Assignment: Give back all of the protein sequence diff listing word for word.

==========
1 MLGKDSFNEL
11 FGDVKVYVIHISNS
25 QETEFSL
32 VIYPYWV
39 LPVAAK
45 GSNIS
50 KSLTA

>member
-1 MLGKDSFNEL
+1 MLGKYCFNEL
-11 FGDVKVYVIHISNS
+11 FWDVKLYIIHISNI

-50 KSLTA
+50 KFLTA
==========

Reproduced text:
1 MLGKDSFNEL
11 FGDVKVYVIHISNS
25 QETEFSL
32 VIYPYWV
39 LPVAAK
45 GSNIS
50 KSLTA

>member
-1 MLGKDSFNEL
+1 MLGKYCFNEL
-11 FGDVKVYVIHISNS
+11 FWDVKLYIIHISNI

-50 KSLTA
+50 KFLTA